People who haven’t yet reached this level of maturity tend to be insecure in knowing how and when to share their feelings.
What to look out for: When people publicly overshare to wallow or are unaware that their sharing has the opposite effect than they were aiming for.
Level 4: Emotional Assertiveness
Level 4 maturity means that you take responsibility in clearly communicating your emotional needs with those who care about you.
People who haven’t yet reached this level of maturity tend to be fearful of asking others to respect their emotional needs.
What to look out for: When people allow others to make them feel bad but are incapable of setting whatever boundaries they need.
Level 5: Emotional Understanding
Level 5 maturity means that you no longer force yourself into imaginary or convenient ideas about who you are and what you should feel.
People who haven’t yet reached this level of maturity tend to have certain firm beliefs about themselves, beliefs that stem from ideas or principles, not genuine emotions.
What to look out for: When people are trying too hard to project a self-image, that isn’t true and only makes them feel worse.
Level 6: Emotional Detachment
Level 6 maturity means that you are detached from your ego, and nothing can no longer bother you beyond your control.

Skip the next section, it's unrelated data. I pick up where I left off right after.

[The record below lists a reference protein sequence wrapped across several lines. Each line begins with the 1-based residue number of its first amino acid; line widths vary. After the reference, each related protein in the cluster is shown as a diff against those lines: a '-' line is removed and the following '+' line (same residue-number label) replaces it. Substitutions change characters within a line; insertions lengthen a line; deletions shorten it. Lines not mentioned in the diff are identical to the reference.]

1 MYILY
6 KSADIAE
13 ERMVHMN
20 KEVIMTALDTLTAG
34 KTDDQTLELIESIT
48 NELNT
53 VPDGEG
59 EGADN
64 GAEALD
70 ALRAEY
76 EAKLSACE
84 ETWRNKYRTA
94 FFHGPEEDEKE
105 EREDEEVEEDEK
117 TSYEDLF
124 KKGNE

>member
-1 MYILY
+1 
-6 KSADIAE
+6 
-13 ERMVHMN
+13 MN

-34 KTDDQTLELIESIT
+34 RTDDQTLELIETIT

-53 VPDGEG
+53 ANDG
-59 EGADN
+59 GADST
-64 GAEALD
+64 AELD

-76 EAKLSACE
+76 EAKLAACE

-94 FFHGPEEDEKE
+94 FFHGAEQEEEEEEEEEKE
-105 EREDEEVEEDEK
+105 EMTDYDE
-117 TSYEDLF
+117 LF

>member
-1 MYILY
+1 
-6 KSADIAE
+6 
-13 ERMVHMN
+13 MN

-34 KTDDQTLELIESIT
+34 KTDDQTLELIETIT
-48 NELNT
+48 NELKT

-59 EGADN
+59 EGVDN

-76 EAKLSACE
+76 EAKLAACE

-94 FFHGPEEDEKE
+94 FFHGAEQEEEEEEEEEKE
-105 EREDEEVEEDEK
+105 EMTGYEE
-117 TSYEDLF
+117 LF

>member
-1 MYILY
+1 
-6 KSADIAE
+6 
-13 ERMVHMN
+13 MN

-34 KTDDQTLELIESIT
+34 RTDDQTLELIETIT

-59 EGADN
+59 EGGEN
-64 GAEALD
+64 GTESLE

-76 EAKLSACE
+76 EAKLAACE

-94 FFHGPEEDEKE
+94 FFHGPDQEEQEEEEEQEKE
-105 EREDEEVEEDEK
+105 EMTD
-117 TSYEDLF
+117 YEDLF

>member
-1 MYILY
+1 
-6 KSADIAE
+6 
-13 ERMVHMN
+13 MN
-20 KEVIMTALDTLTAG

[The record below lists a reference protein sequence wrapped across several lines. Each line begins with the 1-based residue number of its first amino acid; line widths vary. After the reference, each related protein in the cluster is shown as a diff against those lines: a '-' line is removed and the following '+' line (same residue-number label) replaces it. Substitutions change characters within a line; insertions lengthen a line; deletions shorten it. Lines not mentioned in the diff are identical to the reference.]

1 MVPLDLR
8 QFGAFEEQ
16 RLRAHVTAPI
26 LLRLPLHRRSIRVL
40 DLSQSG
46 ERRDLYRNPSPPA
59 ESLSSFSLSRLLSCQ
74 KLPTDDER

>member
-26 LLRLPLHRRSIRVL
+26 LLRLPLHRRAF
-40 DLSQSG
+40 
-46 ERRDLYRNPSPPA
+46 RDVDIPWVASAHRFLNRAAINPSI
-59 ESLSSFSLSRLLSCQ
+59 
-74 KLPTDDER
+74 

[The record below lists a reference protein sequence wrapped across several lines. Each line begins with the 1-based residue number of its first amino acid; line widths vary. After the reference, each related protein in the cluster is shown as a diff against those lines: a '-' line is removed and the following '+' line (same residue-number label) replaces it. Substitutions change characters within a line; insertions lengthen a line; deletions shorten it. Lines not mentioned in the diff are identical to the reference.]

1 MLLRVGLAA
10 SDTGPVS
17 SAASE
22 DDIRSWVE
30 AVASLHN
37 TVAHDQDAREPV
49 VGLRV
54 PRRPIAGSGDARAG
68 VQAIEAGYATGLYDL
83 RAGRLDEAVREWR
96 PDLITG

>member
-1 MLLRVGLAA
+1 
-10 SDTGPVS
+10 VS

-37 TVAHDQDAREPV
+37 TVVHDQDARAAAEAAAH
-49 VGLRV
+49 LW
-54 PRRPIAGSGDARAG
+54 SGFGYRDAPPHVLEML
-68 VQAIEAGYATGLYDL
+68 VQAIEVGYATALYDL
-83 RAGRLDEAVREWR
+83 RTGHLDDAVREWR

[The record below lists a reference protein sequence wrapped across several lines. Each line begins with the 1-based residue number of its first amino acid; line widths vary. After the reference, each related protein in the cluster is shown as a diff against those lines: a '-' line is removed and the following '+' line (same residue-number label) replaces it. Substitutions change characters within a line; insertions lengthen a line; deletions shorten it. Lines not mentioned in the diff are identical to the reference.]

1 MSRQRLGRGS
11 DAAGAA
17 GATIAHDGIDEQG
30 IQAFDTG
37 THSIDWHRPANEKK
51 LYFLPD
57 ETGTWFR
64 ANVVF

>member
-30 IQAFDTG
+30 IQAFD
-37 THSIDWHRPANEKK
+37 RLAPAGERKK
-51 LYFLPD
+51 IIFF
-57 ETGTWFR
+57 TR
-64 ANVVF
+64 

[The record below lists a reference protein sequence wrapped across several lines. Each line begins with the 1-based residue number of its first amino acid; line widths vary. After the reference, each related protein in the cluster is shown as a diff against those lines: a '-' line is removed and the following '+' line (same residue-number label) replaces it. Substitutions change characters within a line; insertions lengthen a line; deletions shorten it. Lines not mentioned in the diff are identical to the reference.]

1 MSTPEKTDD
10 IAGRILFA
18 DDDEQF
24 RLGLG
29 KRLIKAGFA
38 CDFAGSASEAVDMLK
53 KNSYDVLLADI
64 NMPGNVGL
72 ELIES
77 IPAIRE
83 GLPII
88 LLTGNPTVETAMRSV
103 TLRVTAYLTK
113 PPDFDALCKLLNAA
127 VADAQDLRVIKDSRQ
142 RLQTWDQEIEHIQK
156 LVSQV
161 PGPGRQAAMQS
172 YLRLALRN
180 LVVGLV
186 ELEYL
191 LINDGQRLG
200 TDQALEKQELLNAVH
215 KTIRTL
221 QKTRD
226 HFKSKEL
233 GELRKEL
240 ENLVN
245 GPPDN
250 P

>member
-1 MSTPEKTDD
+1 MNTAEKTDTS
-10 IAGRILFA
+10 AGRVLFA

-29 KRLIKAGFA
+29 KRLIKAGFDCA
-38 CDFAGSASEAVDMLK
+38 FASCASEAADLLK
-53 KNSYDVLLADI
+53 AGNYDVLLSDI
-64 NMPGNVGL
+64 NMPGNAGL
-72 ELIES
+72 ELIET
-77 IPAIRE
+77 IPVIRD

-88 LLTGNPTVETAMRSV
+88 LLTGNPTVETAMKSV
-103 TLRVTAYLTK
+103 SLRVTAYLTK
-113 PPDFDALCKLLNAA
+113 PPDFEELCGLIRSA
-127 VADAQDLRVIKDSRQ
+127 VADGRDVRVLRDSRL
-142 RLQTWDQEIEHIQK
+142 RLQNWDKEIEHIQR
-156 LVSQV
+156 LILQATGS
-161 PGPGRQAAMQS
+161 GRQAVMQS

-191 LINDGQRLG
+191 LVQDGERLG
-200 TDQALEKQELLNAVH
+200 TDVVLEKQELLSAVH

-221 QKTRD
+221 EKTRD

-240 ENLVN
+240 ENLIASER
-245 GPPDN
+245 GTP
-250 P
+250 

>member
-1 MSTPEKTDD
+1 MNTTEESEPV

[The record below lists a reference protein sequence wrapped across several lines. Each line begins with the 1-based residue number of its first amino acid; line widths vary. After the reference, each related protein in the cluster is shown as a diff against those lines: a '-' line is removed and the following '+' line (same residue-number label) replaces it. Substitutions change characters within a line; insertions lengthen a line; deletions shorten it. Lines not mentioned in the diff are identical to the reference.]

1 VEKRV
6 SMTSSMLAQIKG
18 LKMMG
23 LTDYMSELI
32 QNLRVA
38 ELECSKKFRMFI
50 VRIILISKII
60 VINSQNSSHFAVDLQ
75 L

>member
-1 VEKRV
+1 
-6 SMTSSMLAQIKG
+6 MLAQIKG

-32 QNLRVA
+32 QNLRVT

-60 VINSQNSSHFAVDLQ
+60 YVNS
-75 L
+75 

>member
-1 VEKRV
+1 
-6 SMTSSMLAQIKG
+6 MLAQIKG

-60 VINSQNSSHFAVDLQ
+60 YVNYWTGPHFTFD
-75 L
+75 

People who haven’t yet reached this level of maturity tend to have certain self-concepts still to defend or promote.
What to look out for: When people can’t truly appreciate living in a world where people make each other feel both good and bad about things.
Life Experience and Maturity
Shaping technology to favour humanity will require a sizeable dose of maturity, character, and life experience. Simon Gottschalk, professor of Sociology, University of Nevada, writes:
“To me, it’s just one symptom of a broader trend of infantilisation in Western culture. It began before the advent of smartphones and social media. But, as I argue in my book “The Terminal Self,” our everyday interactions with these computer technologies have accelerated and normalised our culture’s infantile tendencies.”
John Mellkvist, a Swedish PR consultant and futurist, is on a personal quest to raise awareness that the older part of the workforce is being constantly undervalued.
For instance, Mellkvist is pushing local industry media to list “50 over 50” as a counterweight to all listings of junior marketing- and PR rockstars. I support his work wholeheartedly, of course, but I can’t help but react against the absolute absurdity of underestimating professionals with tons of experience and robust networks.
Why shouldn’t we, too, be confident enough to shape social media to better reflect our generations?
The Selfie Generation and Maturity
I think of my behaviour in social media as I ponder the varying levels of emotional maturity amongst my peers in the Selfie Generation. Getting sucked into a maelstrom of clickbait and humblebrags is taxing.
It’s a peculiar side-effect: online self-publishing with zero friction has made it easy to resort to immature and reactive behaviours.
“Industrial civilisation is only possible when there’s no self-denial. Self-indulgence up to the very limits imposed by hygiene and economics. Otherwise the wheels stop turning.”
― Aldous Huxley
Imagine if we, at least those of us who think of ourselves as adults and who don’t wish to belong to the Selfie Generation anymore, could shift our approach to social media:
But first, let me take a selfie.